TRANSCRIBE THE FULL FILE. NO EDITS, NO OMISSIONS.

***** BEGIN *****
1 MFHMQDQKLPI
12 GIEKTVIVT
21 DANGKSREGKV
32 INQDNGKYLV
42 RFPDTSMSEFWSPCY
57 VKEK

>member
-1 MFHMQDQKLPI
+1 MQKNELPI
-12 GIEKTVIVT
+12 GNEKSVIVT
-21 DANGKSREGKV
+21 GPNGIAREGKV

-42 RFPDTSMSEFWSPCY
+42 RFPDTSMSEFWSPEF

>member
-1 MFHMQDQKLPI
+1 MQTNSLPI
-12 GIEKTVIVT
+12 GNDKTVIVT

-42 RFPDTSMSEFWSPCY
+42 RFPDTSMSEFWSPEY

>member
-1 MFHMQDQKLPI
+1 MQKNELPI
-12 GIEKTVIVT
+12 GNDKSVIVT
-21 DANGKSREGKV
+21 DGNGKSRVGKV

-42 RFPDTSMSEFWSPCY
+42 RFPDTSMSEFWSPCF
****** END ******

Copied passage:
1 MFHMQDQKLPI
12 GIEKTVIVT
21 DANGKSREGKV
32 INQDNGKYLV
42 RFPDTSMSEFWSPCY
57 VKEK

>member
-1 MFHMQDQKLPI
+1 MQKNELPI
-12 GIEKTVIVT
+12 GNEKSVIVT
-21 DANGKSREGKV
+21 GPNGIAREGKV

-42 RFPDTSMSEFWSPCY
+42 RFPDTSMSEFWSPEF

>member
-1 MFHMQDQKLPI
+1 MQTNSLPI
-12 GIEKTVIVT
+12 GNDKTVIVT

-42 RFPDTSMSEFWSPCY
+42 RFPDTSMSEFWSPEY

>member
-1 MFHMQDQKLPI
+1 MQKNELPI
-12 GIEKTVIVT
+12 GNDKSVIVT
-21 DANGKSREGKV
+21 DGNGKSRVGKV

-42 RFPDTSMSEFWSPCY
+42 RFPDTSMSEFWSPCF